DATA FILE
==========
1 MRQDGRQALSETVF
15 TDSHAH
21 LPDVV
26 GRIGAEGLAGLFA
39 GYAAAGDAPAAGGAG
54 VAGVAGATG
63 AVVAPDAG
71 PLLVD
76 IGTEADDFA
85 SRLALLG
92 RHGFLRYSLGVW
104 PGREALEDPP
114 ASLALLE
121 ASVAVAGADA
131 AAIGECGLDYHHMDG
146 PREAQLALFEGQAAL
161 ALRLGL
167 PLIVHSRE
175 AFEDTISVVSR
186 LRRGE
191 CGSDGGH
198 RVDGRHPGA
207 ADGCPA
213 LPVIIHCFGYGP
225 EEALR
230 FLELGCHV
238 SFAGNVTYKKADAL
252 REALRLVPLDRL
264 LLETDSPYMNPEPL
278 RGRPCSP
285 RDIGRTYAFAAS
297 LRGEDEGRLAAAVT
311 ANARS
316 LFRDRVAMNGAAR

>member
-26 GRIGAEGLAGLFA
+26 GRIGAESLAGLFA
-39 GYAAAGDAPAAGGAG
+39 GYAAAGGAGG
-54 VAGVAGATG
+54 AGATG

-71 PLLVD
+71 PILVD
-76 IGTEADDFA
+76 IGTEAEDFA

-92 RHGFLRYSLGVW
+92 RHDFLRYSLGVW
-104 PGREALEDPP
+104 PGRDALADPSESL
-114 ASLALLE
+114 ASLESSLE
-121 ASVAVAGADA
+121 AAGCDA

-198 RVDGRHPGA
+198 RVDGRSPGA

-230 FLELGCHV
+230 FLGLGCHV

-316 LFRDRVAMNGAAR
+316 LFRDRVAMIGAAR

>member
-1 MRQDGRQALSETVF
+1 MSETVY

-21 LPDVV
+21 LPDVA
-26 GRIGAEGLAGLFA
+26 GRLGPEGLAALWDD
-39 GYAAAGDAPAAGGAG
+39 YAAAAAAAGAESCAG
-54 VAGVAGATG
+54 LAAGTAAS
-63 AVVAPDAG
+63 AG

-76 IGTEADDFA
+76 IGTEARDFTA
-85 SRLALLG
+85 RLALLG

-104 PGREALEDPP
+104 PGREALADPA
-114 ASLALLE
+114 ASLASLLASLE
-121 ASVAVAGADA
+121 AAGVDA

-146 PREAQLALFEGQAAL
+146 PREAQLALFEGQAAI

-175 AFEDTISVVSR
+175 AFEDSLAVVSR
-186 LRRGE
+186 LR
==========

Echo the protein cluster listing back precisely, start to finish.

1 MRQDGRQALSETVF
15 TDSHAH
21 LPDVV
26 GRIGAEGLAGLFA
39 GYAAAGDAPAAGGAG
54 VAGVAGATG
63 AVVAPDAG
71 PLLVD
76 IGTEADDFA
85 SRLALLG
92 RHGFLRYSLGVW
104 PGREALEDPP
114 ASLALLE
121 ASVAVAGADA
131 AAIGECGLDYHHMDG
146 PREAQLALFEGQAAL
161 ALRLGL
167 PLIVHSRE
175 AFEDTISVVSR
186 LRRGE
191 CGSDGGH
198 RVDGRHPGA
207 ADGCPA
213 LPVIIHCFGYGP
225 EEALR
230 FLELGCHV
238 SFAGNVTYKKADAL
252 REALRLVPLDRL
264 LLETDSPYMNPEPL
278 RGRPCSP
285 RDIGRTYAFAAS
297 LRGEDEGRLAAAVT
311 ANARS
316 LFRDRVAMNGAAR

>member
-26 GRIGAEGLAGLFA
+26 GRIGAESLAGLFA
-39 GYAAAGDAPAAGGAG
+39 GYAAAGGAGG
-54 VAGVAGATG
+54 AGATG

-71 PLLVD
+71 PILVD
-76 IGTEADDFA
+76 IGTEAEDFA

-92 RHGFLRYSLGVW
+92 RHDFLRYSLGVW
-104 PGREALEDPP
+104 PGRDALADPSESL
-114 ASLALLE
+114 ASLESSLE
-121 ASVAVAGADA
+121 AAGCDA

-198 RVDGRHPGA
+198 RVDGRSPGA

-230 FLELGCHV
+230 FLGLGCHV

-316 LFRDRVAMNGAAR
+316 LFRDRVAMIGAAR

>member
-1 MRQDGRQALSETVF
+1 MSETVY

-21 LPDVV
+21 LPDVA
-26 GRIGAEGLAGLFA
+26 GRLGPEGLAALWDD
-39 GYAAAGDAPAAGGAG
+39 YAAAAAAAGAESCAG
-54 VAGVAGATG
+54 LAAGTAAS
-63 AVVAPDAG
+63 AG

-76 IGTEADDFA
+76 IGTEARDFTA
-85 SRLALLG
+85 RLALLG

-104 PGREALEDPP
+104 PGREALADPA
-114 ASLALLE
+114 ASLASLLASLE
-121 ASVAVAGADA
+121 AAGVDA

-146 PREAQLALFEGQAAL
+146 PREAQLALFEGQAAI

-175 AFEDTISVVSR
+175 AFEDSLAVVSR
-186 LRRGE
+186 LR